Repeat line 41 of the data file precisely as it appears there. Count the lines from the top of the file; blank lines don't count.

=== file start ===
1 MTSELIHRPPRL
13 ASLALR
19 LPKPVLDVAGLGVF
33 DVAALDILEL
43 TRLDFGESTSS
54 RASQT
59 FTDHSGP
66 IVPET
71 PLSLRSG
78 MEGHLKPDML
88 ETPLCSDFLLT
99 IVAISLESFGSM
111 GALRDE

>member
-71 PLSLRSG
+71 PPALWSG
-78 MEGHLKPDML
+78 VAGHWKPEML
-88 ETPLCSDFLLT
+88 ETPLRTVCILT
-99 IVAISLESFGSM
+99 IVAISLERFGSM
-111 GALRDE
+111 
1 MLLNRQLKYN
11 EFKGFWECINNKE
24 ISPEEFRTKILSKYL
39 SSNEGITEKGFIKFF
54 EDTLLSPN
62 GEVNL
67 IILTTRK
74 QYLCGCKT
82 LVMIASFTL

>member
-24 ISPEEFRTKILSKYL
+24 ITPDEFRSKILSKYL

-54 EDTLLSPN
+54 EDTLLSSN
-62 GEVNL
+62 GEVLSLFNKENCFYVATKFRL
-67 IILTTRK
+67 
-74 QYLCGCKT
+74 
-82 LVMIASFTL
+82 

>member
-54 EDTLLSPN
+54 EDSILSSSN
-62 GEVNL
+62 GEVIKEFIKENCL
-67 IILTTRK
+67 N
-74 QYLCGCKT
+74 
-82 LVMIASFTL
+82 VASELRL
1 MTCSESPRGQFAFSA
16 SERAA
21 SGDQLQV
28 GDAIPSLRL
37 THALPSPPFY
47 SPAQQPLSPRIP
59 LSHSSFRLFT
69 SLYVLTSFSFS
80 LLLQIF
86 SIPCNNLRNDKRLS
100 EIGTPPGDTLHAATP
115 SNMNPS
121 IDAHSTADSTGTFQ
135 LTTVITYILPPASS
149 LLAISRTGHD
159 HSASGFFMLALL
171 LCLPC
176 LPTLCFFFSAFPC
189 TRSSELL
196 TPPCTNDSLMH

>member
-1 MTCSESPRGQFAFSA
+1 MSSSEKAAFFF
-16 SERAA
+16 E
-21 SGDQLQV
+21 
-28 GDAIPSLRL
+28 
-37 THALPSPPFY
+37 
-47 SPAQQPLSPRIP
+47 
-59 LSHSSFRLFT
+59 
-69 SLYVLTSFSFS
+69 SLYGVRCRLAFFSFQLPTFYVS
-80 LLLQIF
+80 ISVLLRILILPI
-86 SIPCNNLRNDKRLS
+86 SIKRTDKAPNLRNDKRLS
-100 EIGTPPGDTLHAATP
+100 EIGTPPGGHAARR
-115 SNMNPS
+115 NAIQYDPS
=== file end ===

-67 IILTTRK